Searching For Robert Johnson by Peter Guralnick

One of my favorite lines in The Blues Brothers is when Elwood asks the lady at the bar what kind of music they usually have at Bob’s Country Bunker.  She replies, cheerily, “We got both kinds, country and western.”  When I was a kid, there were only two kinds of music echoing from our hillside:  country and gospel.

I was raised on Southern Gospel and Classic Country.  Also, contemporary ’80’s country which is now considered classic, I guess.  The air at my house was filled with Johnny Cash, Conway Twitty, Patsy Cline, all the way to George Strait and Kenny Rogers.  My mother loved Elvis (as did/still do most people in my family), and she was a former teen fan of the Beatles, but she liked Ricky Nelson better back in the day.

My Uncle Calvin was geared more towards Outlaw Country. That is Cash (again), Waylon Jennings, Merle Haggard, and Kris Kristofferson.  They fit his lifestyle.  Uncle Calvin was sort of the black sheep of the family, there wasn’t a whole lot that separated him from a George Jones song.  My brother was a die-hard Bocephus fan in those days, and I liked a lot of his music, too, especially the uptempo numbers.

I listened to most of it passively.  I didn’t develop any serious musical interests until I discovered Mozart and then the Doors.  From there I found my way to the Rolling Stones, David Bowie, Lou Reed, John Cale, and the Velvet Underground.  The musical tree branched out in all directions for me, almost like connect the dots, one influence leading to another, until I had a taste for everything from classical to pop to industrial and avant-garde.  And of course, the blues.

I came to the blues by way of the Rolling Stones.  From them I discovered Muddy Waters, Jimmy Reed, Howlin’ Wolf, and Robert Johnson.  Discovered is the only word, it was finding music like a pirate found treasure, sometimes seeking it out, sometimes stumbling upon it blindly.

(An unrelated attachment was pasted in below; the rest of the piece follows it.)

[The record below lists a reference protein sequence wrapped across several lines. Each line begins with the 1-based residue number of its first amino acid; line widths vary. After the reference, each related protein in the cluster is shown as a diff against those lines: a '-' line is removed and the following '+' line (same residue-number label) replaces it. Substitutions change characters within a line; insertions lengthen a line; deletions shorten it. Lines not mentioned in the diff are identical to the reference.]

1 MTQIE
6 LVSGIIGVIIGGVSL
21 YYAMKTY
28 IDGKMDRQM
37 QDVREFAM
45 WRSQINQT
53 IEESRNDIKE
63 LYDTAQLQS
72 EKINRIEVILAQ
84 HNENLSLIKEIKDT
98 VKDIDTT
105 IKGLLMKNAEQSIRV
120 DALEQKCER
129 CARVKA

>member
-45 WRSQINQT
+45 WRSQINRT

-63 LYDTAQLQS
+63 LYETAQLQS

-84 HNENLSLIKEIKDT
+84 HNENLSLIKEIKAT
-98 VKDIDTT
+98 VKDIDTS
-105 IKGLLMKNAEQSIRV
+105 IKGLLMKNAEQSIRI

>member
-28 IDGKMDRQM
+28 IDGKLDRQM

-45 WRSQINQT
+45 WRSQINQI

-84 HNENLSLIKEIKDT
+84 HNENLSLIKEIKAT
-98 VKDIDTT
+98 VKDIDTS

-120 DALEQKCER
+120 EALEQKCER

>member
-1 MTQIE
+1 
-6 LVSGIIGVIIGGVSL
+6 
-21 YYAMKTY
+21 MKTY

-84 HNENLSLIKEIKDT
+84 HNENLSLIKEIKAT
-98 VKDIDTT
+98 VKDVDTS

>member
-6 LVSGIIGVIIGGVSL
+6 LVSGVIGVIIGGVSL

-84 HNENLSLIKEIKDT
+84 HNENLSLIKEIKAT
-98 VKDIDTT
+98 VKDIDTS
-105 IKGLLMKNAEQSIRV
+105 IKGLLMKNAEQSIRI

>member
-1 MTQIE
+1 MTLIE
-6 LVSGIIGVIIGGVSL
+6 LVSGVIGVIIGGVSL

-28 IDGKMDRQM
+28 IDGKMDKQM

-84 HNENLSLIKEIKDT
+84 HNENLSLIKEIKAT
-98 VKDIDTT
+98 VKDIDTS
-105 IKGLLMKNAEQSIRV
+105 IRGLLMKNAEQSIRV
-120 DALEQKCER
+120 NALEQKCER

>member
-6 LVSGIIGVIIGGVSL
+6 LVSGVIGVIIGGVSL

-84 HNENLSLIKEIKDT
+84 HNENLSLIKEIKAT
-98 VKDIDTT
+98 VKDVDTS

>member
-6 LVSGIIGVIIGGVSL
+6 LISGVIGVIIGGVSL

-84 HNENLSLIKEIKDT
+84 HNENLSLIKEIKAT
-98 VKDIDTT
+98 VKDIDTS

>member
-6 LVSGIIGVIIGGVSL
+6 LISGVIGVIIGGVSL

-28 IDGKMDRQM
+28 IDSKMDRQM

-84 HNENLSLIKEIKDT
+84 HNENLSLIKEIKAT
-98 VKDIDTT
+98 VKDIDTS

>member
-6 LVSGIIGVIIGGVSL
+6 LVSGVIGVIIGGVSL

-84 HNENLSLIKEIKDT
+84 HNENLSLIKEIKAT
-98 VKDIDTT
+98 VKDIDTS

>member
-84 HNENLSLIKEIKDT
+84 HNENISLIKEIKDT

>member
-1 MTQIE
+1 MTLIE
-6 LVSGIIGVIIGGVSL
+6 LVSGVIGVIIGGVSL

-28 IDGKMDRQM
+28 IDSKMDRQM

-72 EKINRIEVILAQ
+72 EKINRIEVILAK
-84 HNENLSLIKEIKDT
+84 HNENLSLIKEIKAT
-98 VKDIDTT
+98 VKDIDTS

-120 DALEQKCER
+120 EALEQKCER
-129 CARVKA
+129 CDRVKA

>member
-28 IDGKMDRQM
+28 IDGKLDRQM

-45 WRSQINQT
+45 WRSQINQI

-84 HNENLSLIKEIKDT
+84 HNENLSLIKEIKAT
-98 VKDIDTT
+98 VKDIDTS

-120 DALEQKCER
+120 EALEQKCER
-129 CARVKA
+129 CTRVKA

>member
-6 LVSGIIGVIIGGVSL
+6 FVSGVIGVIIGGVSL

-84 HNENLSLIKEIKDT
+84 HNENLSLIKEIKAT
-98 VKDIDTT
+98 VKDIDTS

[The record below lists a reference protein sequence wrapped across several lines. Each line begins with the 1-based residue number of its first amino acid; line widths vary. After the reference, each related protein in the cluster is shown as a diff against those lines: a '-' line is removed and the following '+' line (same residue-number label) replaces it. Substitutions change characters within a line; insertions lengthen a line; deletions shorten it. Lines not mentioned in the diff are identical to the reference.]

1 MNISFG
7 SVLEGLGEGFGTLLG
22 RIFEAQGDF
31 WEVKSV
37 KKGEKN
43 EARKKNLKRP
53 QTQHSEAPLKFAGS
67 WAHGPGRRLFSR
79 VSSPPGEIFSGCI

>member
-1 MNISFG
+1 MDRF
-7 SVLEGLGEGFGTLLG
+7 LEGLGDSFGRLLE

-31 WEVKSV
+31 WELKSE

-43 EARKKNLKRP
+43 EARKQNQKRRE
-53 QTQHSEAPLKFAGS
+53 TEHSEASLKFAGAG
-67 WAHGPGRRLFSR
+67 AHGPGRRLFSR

There’s boogie-woogie blues, country blues, jump blues, and Chicago blues, Detroit blues, British blues and Swamp blues.  Then there is Delta blues.  And there is Robert Johnson, King of the Delta Blues Singers (King of the Delta Blues, period).  There is Robert Johnson and then there is everybody else.

When it comes to legends, they don’t get anymore “rock ‘n’ roll” than the legend of Robert Johnson.  He was reported to have made a deal with the Devil for fame.  As the story goes, he went to the crossroads at midnight and a stranger, the Devil, tuned his guitar and played it.  He gave it back and Johnson became the best bluesman ever.  He also died at twenty-seven years old under mysterious circumstances.  It isn’t true, of course, but if you are going to create the sounds that shaped the rest of the century, you could do worse by way of myth and legend.

Peter Guralnick’s Searching For Robert Johnson is a slim volume, it barely cracks eighty pages, but it’s entertaining in its brevity, and informative.  There are other, lengthier, biographies of Johnson available, but this would be a marvelous place to start for casual fans or those interested in music history.

Music as we know it would have never been born without Robert Johnson.  If you would like to know more about the man or if you want to see where Rock ‘n’ Roll really started, you owe it to yourself to learn about the King of the Delta Blues Singers.